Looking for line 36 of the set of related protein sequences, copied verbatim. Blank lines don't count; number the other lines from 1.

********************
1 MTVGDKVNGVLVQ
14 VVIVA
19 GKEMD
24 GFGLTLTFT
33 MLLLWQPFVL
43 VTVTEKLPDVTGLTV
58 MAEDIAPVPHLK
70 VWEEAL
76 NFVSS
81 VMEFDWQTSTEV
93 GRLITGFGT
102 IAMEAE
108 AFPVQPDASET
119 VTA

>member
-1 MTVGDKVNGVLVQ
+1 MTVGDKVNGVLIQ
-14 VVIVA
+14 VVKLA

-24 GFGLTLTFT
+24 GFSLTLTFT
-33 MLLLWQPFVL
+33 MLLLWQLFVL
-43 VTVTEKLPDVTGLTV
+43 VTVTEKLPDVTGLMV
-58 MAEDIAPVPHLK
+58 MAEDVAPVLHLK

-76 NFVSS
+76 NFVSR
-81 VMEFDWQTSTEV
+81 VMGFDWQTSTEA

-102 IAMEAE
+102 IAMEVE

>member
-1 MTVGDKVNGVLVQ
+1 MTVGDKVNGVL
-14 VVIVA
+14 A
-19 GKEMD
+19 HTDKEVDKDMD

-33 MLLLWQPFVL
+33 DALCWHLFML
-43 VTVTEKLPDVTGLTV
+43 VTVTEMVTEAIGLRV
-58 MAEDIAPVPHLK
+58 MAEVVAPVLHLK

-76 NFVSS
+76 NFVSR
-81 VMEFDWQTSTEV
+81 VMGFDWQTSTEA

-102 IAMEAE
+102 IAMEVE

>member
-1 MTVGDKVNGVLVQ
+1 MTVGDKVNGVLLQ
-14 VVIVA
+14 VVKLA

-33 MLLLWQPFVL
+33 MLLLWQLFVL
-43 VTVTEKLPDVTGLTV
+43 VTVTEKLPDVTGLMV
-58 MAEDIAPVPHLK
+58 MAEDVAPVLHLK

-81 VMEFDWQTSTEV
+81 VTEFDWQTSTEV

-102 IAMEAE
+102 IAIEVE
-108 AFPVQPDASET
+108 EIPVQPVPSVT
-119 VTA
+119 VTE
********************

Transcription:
+1 MTVGDKVNGVL